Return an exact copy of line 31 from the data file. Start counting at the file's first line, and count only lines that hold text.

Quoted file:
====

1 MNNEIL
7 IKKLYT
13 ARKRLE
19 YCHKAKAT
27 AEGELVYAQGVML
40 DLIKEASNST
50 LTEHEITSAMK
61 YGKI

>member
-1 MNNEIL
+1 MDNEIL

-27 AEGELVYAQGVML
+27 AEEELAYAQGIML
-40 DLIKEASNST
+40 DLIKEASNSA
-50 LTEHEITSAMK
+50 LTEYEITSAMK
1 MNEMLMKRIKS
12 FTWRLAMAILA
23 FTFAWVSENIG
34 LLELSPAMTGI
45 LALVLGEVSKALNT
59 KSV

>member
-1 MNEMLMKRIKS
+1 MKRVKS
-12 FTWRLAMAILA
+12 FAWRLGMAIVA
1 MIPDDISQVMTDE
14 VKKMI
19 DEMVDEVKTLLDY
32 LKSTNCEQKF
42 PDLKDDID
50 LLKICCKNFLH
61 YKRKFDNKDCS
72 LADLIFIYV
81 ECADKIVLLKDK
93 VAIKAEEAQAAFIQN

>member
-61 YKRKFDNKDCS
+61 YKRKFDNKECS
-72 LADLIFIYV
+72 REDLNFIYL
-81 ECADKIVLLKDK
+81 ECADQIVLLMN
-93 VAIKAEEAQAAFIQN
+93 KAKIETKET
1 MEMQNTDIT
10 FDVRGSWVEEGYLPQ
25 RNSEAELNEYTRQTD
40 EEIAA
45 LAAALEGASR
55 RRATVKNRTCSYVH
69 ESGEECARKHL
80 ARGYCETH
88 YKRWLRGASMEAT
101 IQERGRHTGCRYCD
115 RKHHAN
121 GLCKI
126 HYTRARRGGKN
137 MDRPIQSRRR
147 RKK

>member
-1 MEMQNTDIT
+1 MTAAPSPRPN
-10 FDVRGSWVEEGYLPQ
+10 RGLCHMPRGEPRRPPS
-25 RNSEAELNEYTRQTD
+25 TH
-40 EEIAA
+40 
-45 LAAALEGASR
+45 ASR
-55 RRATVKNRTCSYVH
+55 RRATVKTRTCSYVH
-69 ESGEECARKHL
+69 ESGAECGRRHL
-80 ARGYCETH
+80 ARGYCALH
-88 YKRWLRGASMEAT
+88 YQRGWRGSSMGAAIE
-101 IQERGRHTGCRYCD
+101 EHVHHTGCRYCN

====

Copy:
19 DEMVDEVKTLLDY